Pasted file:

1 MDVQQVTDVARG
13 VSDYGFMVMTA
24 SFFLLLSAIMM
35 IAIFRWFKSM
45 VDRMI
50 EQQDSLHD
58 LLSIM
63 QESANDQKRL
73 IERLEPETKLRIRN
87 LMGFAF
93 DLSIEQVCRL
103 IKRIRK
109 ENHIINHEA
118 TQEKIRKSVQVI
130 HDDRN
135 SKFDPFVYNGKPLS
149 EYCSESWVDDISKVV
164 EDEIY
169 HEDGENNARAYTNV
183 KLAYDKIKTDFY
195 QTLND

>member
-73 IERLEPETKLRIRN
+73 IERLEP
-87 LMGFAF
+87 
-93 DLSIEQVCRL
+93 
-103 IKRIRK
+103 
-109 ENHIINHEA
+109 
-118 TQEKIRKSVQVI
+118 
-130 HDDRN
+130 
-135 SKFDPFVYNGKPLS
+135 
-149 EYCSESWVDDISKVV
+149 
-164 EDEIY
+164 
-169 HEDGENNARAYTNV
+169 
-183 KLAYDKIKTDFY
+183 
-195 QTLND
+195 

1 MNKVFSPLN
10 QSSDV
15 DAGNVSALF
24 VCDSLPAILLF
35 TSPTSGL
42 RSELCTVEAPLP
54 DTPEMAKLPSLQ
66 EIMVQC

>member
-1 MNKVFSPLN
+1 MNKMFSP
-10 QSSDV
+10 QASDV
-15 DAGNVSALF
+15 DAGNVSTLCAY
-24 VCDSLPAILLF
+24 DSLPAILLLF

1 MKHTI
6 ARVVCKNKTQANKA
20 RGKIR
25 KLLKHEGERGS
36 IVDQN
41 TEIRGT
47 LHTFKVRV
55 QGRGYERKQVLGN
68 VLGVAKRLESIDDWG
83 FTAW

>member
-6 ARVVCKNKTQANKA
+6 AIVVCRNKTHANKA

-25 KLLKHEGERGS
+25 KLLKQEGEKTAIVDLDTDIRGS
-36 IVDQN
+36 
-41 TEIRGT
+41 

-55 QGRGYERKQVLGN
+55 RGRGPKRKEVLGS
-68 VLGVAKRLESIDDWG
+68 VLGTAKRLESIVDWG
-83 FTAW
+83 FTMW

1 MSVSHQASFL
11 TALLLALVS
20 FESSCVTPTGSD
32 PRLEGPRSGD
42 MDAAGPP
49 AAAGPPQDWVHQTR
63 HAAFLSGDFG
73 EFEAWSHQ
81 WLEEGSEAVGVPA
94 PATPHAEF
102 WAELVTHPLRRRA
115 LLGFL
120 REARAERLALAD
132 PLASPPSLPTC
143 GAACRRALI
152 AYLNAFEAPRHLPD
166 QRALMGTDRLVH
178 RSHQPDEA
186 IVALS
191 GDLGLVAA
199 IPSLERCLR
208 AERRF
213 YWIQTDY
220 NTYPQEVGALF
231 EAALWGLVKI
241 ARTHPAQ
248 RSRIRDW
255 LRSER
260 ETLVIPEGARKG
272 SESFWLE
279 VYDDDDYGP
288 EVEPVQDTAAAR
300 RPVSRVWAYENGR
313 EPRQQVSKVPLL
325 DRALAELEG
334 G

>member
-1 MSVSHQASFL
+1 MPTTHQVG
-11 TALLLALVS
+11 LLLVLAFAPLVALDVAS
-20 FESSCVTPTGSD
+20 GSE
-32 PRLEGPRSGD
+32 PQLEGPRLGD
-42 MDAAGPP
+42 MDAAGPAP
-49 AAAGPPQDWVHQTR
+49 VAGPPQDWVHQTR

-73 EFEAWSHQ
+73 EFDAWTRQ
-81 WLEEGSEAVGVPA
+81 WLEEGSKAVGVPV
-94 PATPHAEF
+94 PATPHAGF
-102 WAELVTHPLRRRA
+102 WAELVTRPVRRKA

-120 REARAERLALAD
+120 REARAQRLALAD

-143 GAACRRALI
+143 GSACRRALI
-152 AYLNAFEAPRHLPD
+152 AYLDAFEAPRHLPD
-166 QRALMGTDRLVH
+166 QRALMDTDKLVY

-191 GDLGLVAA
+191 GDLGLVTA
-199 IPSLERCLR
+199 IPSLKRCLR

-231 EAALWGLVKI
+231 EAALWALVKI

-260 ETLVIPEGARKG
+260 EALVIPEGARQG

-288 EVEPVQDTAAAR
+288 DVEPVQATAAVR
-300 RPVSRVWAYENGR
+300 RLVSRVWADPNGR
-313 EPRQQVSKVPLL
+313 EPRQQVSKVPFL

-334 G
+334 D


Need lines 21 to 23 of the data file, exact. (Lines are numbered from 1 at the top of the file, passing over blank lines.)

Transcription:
195 QTLND

>member
-73 IERLEPETKLRIRN